Humphrey School student and staff veterans with Representative John Kriesel (center) and Dean Eric Schwartz (far right)
Eric Schwartz, Dean and Professor
Comments from an event honoring veterans
Humphrey School Forum
November 7, 2012
Let me welcome you all here today for our School's commemoration of Veterans Day, which actually occurs this Sunday.
On reflection, it’s probably appropriate that we recognize veterans on the day after our national election, which reflects a democratic process that our military leaders and our armed forces are constitutionally and duty bound to safeguard.
Today, we honor the commitments and the service of those individuals, at the Humphrey School, in our state and region, and around the nation and the world, who have chosen to serve in our armed forces, and support and defend the Constitution of the United States and obey the orders of the President in service to our country.
In my three decades of public service, I’ve had the opportunity to travel to countries and regions experiencing conflict and human suffering, from Afghanistan and Iraq, to Syria and Sri Lanka, to Burma and Bosnia. Throughout my travels, I have been overwhelmed by the dedication, the professionalism and the perseverance of the members of our armed forces – usually young women and men mature so far beyond their years, exercising critically important roles in positions of enormous responsibility and accountability.
The terms courage, heroism and integrity are thrown about pretty loosely these days. But these words have real meaning. Courage might be described as a willingness to confront hardship, pain and even death in pursuit of a critical objective; heroism, as a willingness to demonstrate courage in pursuit of principle that is bigger than one’s self; and, integrity…integrity reflects a consistency of character that ensures devotion to duty.
Military service demands all three of these commitments, and it is, indeed, these commitments that we honor on Veterans Day.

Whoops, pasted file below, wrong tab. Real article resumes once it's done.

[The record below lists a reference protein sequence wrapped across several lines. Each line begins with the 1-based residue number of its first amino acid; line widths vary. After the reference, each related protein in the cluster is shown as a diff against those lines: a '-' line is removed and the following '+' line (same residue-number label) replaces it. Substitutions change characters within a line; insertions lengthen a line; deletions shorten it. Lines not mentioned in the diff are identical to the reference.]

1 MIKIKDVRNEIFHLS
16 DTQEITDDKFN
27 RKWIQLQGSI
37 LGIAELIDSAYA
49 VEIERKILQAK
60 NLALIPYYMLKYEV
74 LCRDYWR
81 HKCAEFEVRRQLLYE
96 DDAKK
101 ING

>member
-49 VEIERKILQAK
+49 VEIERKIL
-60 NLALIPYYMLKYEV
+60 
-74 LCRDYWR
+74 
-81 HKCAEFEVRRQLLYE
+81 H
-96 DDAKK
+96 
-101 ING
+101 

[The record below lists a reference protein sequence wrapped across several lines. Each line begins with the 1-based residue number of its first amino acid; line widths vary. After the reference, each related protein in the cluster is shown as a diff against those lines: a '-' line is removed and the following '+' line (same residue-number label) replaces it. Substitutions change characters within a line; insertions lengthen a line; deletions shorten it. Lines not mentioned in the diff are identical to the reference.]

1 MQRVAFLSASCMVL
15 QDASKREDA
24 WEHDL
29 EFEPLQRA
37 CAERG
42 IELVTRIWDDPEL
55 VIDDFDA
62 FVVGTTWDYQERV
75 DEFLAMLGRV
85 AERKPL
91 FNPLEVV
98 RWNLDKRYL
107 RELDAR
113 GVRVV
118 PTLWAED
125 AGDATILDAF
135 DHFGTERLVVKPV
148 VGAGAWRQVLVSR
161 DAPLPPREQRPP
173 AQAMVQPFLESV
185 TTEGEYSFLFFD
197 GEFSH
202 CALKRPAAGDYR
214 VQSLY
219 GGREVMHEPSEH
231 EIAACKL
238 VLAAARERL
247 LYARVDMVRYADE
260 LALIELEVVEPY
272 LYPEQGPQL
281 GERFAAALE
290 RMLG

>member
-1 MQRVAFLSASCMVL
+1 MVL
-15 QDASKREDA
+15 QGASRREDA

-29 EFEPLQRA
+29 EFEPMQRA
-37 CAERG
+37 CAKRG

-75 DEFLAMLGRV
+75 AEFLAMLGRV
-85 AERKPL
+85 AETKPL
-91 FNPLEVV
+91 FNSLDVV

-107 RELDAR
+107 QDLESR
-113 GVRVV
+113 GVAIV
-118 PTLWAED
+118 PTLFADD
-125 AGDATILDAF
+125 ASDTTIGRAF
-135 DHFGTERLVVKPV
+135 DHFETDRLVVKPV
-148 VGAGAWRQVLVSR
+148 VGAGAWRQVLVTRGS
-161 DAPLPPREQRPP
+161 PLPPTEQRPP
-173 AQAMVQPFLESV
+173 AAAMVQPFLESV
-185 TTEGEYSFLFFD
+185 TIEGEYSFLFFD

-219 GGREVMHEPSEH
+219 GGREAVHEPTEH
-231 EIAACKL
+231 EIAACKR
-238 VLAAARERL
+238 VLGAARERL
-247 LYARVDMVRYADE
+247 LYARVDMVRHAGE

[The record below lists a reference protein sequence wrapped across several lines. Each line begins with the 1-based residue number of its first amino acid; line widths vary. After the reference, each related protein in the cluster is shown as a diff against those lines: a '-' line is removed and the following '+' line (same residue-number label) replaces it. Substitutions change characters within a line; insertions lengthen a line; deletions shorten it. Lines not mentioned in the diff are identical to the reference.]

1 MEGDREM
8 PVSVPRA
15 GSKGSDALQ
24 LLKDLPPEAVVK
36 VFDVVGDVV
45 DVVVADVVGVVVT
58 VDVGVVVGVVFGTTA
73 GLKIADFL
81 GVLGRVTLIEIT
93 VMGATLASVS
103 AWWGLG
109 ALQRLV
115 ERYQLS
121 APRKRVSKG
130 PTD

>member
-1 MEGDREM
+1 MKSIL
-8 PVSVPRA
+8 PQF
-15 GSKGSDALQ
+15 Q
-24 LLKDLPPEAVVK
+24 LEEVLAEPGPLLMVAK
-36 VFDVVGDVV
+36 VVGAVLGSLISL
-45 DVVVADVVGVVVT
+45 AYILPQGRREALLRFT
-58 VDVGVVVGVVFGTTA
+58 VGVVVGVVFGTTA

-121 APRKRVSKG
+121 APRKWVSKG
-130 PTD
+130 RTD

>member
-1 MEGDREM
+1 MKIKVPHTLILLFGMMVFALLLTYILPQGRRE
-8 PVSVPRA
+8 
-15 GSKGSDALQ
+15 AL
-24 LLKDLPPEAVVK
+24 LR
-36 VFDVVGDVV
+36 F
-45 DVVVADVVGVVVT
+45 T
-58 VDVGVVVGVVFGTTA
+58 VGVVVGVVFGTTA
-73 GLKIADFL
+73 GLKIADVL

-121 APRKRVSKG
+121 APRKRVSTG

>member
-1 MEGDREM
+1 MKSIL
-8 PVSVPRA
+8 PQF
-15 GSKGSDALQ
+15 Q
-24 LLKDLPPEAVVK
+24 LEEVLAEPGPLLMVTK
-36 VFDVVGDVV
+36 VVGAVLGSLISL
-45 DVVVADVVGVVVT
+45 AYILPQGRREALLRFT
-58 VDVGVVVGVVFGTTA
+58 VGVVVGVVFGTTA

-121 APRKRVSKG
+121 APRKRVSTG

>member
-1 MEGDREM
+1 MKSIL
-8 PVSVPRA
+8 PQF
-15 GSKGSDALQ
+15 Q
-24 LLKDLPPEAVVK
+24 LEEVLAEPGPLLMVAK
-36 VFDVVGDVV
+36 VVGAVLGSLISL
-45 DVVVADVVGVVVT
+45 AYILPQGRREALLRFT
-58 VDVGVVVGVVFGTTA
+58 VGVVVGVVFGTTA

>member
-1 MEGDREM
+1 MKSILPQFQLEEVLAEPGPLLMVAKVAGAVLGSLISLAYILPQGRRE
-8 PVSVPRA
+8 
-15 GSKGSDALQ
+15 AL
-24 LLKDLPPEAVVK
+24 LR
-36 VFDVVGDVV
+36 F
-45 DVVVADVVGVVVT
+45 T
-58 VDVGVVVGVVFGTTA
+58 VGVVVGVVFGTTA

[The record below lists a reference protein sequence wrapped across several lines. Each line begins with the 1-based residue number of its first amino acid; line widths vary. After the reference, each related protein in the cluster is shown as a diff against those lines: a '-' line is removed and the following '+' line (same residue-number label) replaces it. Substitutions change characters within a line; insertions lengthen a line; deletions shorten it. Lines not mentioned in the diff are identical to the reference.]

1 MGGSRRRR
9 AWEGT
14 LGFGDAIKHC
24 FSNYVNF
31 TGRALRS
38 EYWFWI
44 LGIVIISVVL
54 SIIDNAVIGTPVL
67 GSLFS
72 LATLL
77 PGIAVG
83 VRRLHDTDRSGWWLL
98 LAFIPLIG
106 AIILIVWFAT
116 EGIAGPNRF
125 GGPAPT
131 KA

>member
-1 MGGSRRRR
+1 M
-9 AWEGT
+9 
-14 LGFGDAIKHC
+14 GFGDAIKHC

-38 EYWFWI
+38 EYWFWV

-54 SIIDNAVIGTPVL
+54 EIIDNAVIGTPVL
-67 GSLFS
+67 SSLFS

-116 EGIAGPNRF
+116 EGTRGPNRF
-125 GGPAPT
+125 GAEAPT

Our School’s namesake, Hubert Humphrey, recognized the contributions of our veterans, when, for example, he worked to reorganize and improve the Veterans Administration.
And of particular relevance to veterans at our institution, he recognized the contributions that veterans can make to public life after their military service. He said that to exclude former military officials from civilian government would be, and I quote, “to cheat the nation of a valuable resource.” He spoke of General George Marshall, and declared that without Marshall, “our postwar policies might have been less impressive.” He went on to say that “in his various roles as Secretary of State, Secretary of Defense, or the President’s personal representative to China, [Marshall] performed marvelously – and as a civilian.” And Humphrey added, “That he became the prime target of Joe McCarthy’s wild charges was ironic, as well as grossly undeserved.”
That final quote from Humphrey – which reflects the reality that when a veteran gets involved in public life at a senior level, he or she also will inevitably become involved in politics -- seems like an appropriate point of departure to introduce our guest, Rep. John Kriesel.
We are delighted to welcome Representative Kriesel, who served in the Minnesota Army National Guard from 1998 to 2008, was stationed in Kosovo in 2004, and later at Camp Fallujah in Iraq. He has been awarded the Combat Infantryman Badge, the Purple Heart Medal, and the Bronze Star Medal for his service.
In the Minnesota Legislature, Rep. Kriesel has distinguished himself as an individual of principle, with little interest in partisanship – frankly, in a spirit that characterized much of Minnesota’s post-World War II political life. Whether it was a constitutional amendment on marriage, the role of organized labor in Minnesota, or many other issues, time and again, John found himself guided by his values and his ideals, rather than the dictates of party. Whatever one’s view on the specific policies he supported, there was little doubt about John's political courage and his consistency of character.
What a wonderful opportunity for us to welcome you, John, and to hear your words.